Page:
The Most Famous Vulnerabilities - Cross-Site Scripting (XSS)
Jozsef Konnyu

The Most Famous Vulnerabilities - Cross-Site Scripting (XSS)

It’s been a while since I wrote the previous episode of my blog series. If you are interested in Remote Code Execution, then I definitely recommend reading the previous part.

So, here we are again, the moment has come for my final article about cross-site scripting (XSS).

What is Cross-Site Scripting (XSS)?

Usually, XSS vulnerability occurs when there are untreated inputs and bad cookie usage. So, please let me tell you about a case that happened in 2005 on Myspace.

A MySpace user found an XSS vulnerability on the site, and he wrote a payload called „Samy Worm.” This payload was a stored XSS, which was first uploaded by him on his own profile. When a user visited his infected profile, then the visitors saw the following text: „but most of all, Samy is my hero.” Meanwhile, the vulnerability was able to copy itself to the victim's profile and the infection of „Samy Worm” continue to spread without being stopped. The creator had found it funny until his house was surrounded by police and he was arrested.

And it wasn't even an extreme case because Samy had no serious intentions. But it raises the question, what kind of problems can be caused by exploiting such a vulnerability like XSS?

An attacker can easily inject an XSS payload through an untreated input like GET parameter in URL, or POST parameter as a form input if you didn’t sanitize angle brackets, single or double quotes and he can infect your HTML or Javascript code, for example, by using this classic payload : 

<script>alert(1)</script>

Single and double quotes can cause XSS vulnerability because these can influence the closing and opening of the expression.

Example for HTML:

<input type="text" name="username" value="john" onfocus=alert(1) autofocus "">

Example for Javascript:

<script>
var name = ’john’;alert(1);'';
</script>

If your website is vulnerable to XSS, this short javascript code will cause an alert pop up on your site. If this is running, it means that anyone can run any javascript code on your webpage. In most cases, these payloads run on the client side so you can rightly ask, why is it causing more trouble?

If an attacker can run any javascript on a vulnerable page, among other things, he can steal certain data about the user. It's a classic case when the site uses cookies in the wrong way. If the httpOnly flag is not used for cookies on your site, then it means these can be read on the client side. An attacker can steal session information from cookies with an XSS which can be given access an account.

Types of XSS

Last but not least it is also worth mentioning the types of XSS:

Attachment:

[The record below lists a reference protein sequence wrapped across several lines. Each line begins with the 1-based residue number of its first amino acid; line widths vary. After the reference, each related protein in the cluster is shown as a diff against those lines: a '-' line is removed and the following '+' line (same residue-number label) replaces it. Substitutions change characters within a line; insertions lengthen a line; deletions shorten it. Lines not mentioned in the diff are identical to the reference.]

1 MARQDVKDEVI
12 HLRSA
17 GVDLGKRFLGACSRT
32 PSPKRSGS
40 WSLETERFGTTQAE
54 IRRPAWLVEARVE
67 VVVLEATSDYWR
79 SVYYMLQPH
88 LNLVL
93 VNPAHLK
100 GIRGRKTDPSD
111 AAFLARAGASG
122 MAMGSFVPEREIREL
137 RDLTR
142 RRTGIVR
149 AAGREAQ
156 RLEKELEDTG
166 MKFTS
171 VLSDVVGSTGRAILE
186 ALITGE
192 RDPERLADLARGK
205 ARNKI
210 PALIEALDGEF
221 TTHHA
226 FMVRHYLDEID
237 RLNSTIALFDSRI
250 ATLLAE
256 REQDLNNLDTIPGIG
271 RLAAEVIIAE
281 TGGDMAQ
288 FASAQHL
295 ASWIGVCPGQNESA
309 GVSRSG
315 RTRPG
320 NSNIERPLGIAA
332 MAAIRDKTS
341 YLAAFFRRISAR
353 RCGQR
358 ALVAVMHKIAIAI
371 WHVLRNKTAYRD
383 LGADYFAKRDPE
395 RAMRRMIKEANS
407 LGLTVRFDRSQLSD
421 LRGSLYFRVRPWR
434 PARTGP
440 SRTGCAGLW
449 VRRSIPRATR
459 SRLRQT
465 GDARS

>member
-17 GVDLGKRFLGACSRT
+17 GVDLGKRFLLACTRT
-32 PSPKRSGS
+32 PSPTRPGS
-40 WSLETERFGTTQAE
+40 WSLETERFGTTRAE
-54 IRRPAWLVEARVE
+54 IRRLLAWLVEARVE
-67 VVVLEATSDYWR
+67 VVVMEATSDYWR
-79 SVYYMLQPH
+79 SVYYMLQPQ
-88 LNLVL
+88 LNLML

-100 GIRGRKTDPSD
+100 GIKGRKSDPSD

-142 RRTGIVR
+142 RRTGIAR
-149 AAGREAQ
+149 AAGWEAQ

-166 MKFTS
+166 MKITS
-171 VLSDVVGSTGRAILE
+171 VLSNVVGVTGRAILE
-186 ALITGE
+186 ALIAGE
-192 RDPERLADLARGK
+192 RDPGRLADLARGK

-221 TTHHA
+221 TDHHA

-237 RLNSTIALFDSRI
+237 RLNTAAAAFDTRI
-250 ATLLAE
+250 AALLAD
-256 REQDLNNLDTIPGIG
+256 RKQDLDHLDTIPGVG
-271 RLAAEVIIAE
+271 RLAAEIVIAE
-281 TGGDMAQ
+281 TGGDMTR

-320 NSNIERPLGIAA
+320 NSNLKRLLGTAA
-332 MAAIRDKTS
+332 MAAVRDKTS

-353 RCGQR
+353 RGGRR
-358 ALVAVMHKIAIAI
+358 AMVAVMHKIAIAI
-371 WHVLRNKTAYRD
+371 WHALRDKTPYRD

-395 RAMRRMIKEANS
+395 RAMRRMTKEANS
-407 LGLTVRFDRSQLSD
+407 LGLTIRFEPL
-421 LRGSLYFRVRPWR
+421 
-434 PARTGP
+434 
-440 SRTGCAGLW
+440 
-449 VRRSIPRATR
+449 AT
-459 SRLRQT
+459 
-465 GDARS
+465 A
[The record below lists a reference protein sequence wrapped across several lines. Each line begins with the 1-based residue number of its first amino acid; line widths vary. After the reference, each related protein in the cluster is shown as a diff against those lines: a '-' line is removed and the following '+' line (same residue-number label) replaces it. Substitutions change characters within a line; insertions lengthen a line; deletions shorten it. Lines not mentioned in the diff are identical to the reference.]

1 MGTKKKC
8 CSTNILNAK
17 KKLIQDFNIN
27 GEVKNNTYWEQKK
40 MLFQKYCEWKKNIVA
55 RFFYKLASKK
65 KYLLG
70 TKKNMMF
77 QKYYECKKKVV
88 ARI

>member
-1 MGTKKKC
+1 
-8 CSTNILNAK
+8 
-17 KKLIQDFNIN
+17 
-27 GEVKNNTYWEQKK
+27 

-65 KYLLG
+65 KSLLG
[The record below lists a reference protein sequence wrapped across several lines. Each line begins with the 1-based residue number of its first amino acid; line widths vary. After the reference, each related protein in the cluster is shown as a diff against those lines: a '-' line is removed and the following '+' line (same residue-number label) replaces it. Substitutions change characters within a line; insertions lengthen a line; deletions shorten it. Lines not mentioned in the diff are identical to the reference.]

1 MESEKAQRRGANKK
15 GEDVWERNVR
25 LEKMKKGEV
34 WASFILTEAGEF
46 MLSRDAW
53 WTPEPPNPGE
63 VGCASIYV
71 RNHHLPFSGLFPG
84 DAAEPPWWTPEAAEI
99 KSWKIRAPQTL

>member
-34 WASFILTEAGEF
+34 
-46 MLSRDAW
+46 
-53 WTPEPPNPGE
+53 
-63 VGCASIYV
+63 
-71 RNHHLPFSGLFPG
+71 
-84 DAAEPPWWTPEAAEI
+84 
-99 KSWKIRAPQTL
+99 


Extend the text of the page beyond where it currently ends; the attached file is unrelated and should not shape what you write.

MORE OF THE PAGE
1. Stored XSS (AKA Persistent or Type I): We'll talk about this type when the payload has been stored in a database on the server side. In practice, anyone can trigger this XSS under the right conditions. The MySpace worm in the example was this type of payload.
  2. Reflected XSS (AKA Non-Persistent or Type II): This type immediately runs on the victim’s site, but it won't be saved anywhere else. This type is not a serious case, but it can also cause surprises.
  3. DOM Based XSS (AKA Type-0): This type is a special case. This incident occurs when the payload can build itself into the DOM. In this case, XSS can manipulate the structure of the page without making any changes to the source, in terms of the server side.

How can you defend it?

Most of all, we have to pay attention to cookie handling. If we can, use the httpOnly flag to store confidential data (e.g., sessionID). If you are careful and do this it means that these cookies can’t be read with this flag on the client side.

And last but not least filtered the inputs. Pay attention to HTML tags, opening and closing signs.

How can BitNinja protect against it?

Our ultimate WAF solution with ModSecurity could be just what you need to solve all of your XSS problems. We have a whole set of rules to protect you against this vulnerability. Before you start turning all these rules, remember these are atomic and can cause false positive results if you turn them on when you’re on a badly written webpage. But if you are confident and you know what you are doing, then just go ahead. The Ninja has been with you :)


Need a little help to get familiar with our WAF? Check out our article serious about How to use BitNinja WAF (especially on WordPress but it contains useful information in general). Do you still have questions or need assistance? Contact our ninjas at info@bitninja.io



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